Sunday, November 9, 2014

Role of Identity in Gravestones and Grave Goods

Maslow’s Hierarchy of Needs asserts that once a human’s basic, physiological needs–water, food, sleep—are met, attention shifts to higher needs pertaining to shelter, belonging, esteem and, at the very top of the pyramid, self-actualization. Once basic physical needs are rendered moot by death, the living default to imposing the upper levels of the hierarchy on the deceased.  

Graphic by J. Finkelstein (I created this work using Inkscape.)
GFDL or CC-BY-SA-3.0], via Wikimedia Commons
The funerary process communicates love and belonging through the expression of grief for lost friendship and family connection. It allows the community to express the deceased’s individuality, esteem, and self-actualization by memorializing a lifetime of accomplishments through the process of obituary, eulogy, and funeral offerings such as photographs, models, and mementos that serve as representations of the deceased’s accomplishments, creativity, and morality.  

These acts carry through to the gravesite with the choice of gravestone design, use of epitaph, and the choice of goods left at the gravesite by family and friends. Through this material depiction of identity in the public forum of a cemetery, the living engage the memory of the deceased at the highest levels of Maslow’s hierarchy, communicating to the community at-large proof of social success and achievement beyond the most basic needs.
The grave of Harry "Brusher" Mills. St. Nicholas Cemetery, Lyndhurst, England.
Photograph by Jim Champion [
CC-BY-SA-2.0], via Wikimedia Commons
In the case of Harry Mills, of Lyndhurst, England, “better known as Brusher Mills,” according to his gravestone, epitaph in addition to a relief carving depicting Mill’s in action as a snake catcher, serves the ever-vigilant role of communicating the man’s community status to passers-by. The epitaph symbolizes the esteem—the respect paid to him by others—that Mills garnered during a life spent in the pursuit of living in “the primitive way...[that]…caused him to be an object of interest to many.”
Close up of relief carving on the grave of Harry "Brusher" Mills.
St. Nicholas Cemetery, Lyndhurst, England.
Photograph by Jim Champion [
CC-BY-SA-2.0], via Wikimedia Commons
Mills' epitaph reads as follows: “This stone marks the grave of Harry Mills, (better known as “Brusher Mills,”) who for a long number of years followed the occupation of snake catcher, in the New Forest. His pursuit and the primitive way in which he lived, caused him to be an object of interest to many. He died suddenly July 1st 1905, aged 65 years. D. Banks. Lymington.” 

Because of the detailed memorial erected at Mills’ grave by his home community, the snake catcher is now recognized worldwide and today inhabits the highest pinnacle of Maslow’s hierarchy as a folk character whose life and contribution to society continues to be recognized to a degree never imagined during his own lifetime.
Grave of Everett N. Sargent, Corinthian Cemetery, East Corinth, Maine.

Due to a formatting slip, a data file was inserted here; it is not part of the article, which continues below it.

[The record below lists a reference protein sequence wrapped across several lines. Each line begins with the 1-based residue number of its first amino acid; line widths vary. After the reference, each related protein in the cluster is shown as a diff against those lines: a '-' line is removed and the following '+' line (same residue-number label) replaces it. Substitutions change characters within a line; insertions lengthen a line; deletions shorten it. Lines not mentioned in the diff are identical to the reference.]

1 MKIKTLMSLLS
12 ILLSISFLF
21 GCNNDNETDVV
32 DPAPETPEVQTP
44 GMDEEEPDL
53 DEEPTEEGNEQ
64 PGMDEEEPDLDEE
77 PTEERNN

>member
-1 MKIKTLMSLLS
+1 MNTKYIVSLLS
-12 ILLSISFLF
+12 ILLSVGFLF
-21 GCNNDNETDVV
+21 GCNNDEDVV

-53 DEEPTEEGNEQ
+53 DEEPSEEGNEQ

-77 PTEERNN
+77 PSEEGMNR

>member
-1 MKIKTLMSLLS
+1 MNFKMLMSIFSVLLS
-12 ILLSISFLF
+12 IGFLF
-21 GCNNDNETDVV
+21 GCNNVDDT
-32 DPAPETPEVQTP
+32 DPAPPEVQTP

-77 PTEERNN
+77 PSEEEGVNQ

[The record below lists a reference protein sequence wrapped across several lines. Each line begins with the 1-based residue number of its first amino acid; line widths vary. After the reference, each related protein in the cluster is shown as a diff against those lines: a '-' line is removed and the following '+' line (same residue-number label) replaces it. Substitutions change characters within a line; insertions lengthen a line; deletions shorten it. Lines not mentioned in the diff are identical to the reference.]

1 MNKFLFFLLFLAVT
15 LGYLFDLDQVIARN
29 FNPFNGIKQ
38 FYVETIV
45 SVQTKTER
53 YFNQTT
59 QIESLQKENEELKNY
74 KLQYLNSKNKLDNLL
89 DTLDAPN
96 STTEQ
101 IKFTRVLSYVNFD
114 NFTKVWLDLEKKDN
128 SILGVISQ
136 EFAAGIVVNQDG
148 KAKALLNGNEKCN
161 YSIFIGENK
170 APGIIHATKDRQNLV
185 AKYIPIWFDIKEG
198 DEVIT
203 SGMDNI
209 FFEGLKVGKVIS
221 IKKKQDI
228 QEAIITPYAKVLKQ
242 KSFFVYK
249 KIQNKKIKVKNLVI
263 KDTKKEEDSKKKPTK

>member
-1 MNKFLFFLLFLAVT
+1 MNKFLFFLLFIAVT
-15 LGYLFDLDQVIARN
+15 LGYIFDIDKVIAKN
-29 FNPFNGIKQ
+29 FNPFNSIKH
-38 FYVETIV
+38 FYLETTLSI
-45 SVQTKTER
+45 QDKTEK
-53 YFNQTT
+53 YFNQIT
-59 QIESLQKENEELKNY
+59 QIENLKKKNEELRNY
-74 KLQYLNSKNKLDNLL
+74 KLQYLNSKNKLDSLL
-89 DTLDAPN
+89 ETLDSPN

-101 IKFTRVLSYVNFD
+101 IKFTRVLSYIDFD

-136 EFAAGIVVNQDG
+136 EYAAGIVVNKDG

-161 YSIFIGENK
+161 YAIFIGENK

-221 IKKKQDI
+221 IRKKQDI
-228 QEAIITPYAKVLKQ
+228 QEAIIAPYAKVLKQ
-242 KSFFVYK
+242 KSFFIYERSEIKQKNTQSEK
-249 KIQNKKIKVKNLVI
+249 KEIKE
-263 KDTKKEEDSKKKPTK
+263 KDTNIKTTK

Photograph by Kimberly Sawtelle, Oct. 2014
The American practice of memorialization through the public placement of grave goods, still allowed in many rural cemeteries but increasingly prohibited in urban settings, provides an opportunity for individuals to express familial ties, love, and belonging in an ongoing, ritual process typically staged on holidays and birthdays, as well as at times of seasonal transition. One such example is the grave site of Everett N. Sargent of East Corinth, Maine, who passed at age 71 after a long illness, according to his obituary published in the Bangor Daily News.

Detail of Everett Sargent gravestone.
Photograph by Kimberly Sawtelle, Oct. 2014
Sargent’s gravestone, though lacking in an expansive epitaph, like that of Mills, depicts an engraved image of a man walking behind a plow drawn by a hitch of draft horses. To one side of the stone stands a cast concrete colt outfitted with a leather halter that may have been hand-stitched. Grave goods placed around the marker include a number of toy tractors, angel figures, a small pumpkin (the month of examination being October 2014), and a variety of faded photographs of draft horses in action.

Cast concrete colt wearing a stitched leather harness.
Photograph by Kimberly Sawtelle, Oct. 2014
Given the assortment of offerings alone, it becomes obvious that the deceased was likely active in farming, if not with the raising of horses and it is within this identity and level of esteem that the family members choose to communicate with and commemorate Sargent in death. The importance of the gentleman to his family comes into even sharper focus when knowledge of the gravesite is juxtaposed with his obituary dated September 25, 2008, in which Sargent is noted as having owned and operated Sargent Riding Stables, specializing in training, working, and competing with draft horses. The simple epitaph in his obituary: “He was a wonderful man and will be sadly missed by his family and friends,” is poignantly reinforced to any observer of his grave.

While for Mills, image and epitaph combine to communicate and commemorate the deceased's degree of self-actualization—his respected ability as a problem-solver in his role as snake catcher—Sargent’s descendants utilize imagery and the offering of grave goods to mark his accomplishments as a horseman and patriarch. In both examples, concern for the upper levels of Maslow’s social hierarchy become superlative in the memorial process.

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Role of Identity in Gravestones and Grave Goods
by Kimberly J. Sawtelle is licensed under
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